As the ferris wheel lights flicker off around 9 p.m. and the last visitors head back to their cars with plush prizes, half-empty bags of popcorn, and a day’s worth of memories, 12-year-old Kailyn Donahue’s favorite part of the Maryland State Fair will just be beginning. Although she will have been at the fairgrounds since that morning—giving tours of the animal exhibits, displaying her pastel and pencil drawings, and tending to her goat and sheep—the Baltimore County middle schooler will be wide awake as she leads her lamb, Duffy, back to the Cow Palace for the night.
Surrounded by dozens of other barnyard animals and their teenage caretakers, Kailyn will tuck him into his pen with plenty of fresh water and feed, lock the gate behind her, and drag her cot to where her friends will have made a makeshift slumber party a few feet away. They will stay up whispering until the sun peeks through the slats of the wooden roof, finally falling asleep side-by-side to the snores and snorts of their animals.
A short distance away, Kailyn’s mother, Karen Donahue, will play chaperone and smile as she watches her oldest daughter create the same sort of friendships she made 20-some years ago when she herself exhibited at the fair. Karen’s parents even met there, at the Dairy Judging Pavilion in 1959, and they haven’t missed one of Kailyn’s state fair events since she began showing her animals at 8 years old.
“Most of the families that show animals here have been doing it as long as my family has, so our parents and our grandparents know each other,” says Kailyn, who is the president of the Chestnut Ridge 4-H Club in Cockeysville. “It’s like a little family, and the fair is our reunion.”
Its size and scope have increased since the inaugural festivities more than a century ago, but the rural traditions and family-centric values on which the Maryland State Fair was founded have stood the test of time. While attractions such as deep-fried food, amusement rides, and concert series have been added along the way to draw modern crowds, the fair continues to be a highly anticipated annual celebration of the state’s agricultural community, one that connects generations of Marylanders through its nostalgic spirit.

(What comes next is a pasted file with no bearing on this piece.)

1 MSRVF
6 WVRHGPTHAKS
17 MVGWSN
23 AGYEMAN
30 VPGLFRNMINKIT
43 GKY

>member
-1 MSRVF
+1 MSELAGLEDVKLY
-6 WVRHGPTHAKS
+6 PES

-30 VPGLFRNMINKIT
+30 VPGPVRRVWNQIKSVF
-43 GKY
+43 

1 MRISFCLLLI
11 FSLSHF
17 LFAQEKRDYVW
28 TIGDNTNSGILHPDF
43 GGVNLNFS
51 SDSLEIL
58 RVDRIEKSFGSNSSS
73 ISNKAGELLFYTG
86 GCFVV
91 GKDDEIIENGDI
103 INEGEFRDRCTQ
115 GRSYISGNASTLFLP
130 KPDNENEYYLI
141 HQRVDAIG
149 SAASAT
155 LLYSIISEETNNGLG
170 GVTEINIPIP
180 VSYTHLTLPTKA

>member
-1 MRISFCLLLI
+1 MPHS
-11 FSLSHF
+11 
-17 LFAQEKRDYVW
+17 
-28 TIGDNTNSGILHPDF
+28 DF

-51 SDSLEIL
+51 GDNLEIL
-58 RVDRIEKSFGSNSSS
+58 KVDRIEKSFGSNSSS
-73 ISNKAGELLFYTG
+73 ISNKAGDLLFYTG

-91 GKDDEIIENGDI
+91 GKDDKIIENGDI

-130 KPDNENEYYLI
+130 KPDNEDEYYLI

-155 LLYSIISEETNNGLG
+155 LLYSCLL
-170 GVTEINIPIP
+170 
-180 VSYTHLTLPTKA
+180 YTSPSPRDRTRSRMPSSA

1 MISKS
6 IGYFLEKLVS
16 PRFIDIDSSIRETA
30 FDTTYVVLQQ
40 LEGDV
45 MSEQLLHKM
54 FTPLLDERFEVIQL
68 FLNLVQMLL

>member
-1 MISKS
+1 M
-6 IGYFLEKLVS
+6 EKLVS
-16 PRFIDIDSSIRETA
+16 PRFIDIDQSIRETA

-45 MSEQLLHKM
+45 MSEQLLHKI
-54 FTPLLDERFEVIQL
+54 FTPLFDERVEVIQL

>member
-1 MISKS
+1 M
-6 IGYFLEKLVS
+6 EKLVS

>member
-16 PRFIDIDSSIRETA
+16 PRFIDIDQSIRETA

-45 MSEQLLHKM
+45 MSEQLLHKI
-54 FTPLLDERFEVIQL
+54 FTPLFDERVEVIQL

It all started 140 years ago, in September 1878, when more than 5,000 people flocked to Ridgeley’s Woods near Lutherville-Timonium for a one-day “out-of-door show” for local farmers. Here, they could display and sell their livestock, as well as their fruits, vegetables, and dairy goods, while also connecting with other growers. It was a surprising success, leading a group of local businessmen to turn the one-off into an annual event, and on a crisp autumn day the following year, visitors flooded the fair’s new-and-improved location on York Road, where it still stands today, to browse local livestock, play carnival games, and watch horse racing on the just-constructed half-mile track.
Over the next few decades, the fair flourished as its leaders continued to increase the number of acres and attractions with the goal of making it “the biggest and greatest fair south of New York.” There were a few financial hardships and changes in ownership along the way, but by 1943, when the fair went on a three-year hiatus during World War II, it had already become a beloved tradition for both the city folk, who came to see everything from pig races to husband-calling contests, and the farmers, who spent months preparing their animals for the annual exhibitions. Even former President Dwight D. Eisenhower frequently entered his Black Angus cattle into competitions during the late 1950s and early 1960s.
During the second half of the 20th century, the Maryland State Fair rose to national prominence as new, prestigious, high-stakes animal exhibitions drew entrants from across the country. To this day, young exhibitors travel from near and far to present their prized livestock in its competitive shows run by nationally and internationally renowned judges. After months of sunrise feedings, mucked stalls, and vet visits, it’s an opportunity to showcase their hard work with other 4-H Club members who share the same passion for farm life.
That sentiment rings true for Kailyn, who is a rising eighth grader at Pine Grove Middle School on Old Harford Road. “We live closer to the city, so people from school just don’t understand,” she says. “It’s cool to be able to go somewhere where I can talk with people about my animals and sewing and it’s not weird because they do the same things.”
On top of that, it affords farm families a little holiday. Maryland State Fair president Donna Myers started showing Guernsey cattle some 50 years ago, when she was 8 years old, and remembers the “12 Best Days of Summer” as some of her family’s only time away from their working dairy farm in Montgomery County.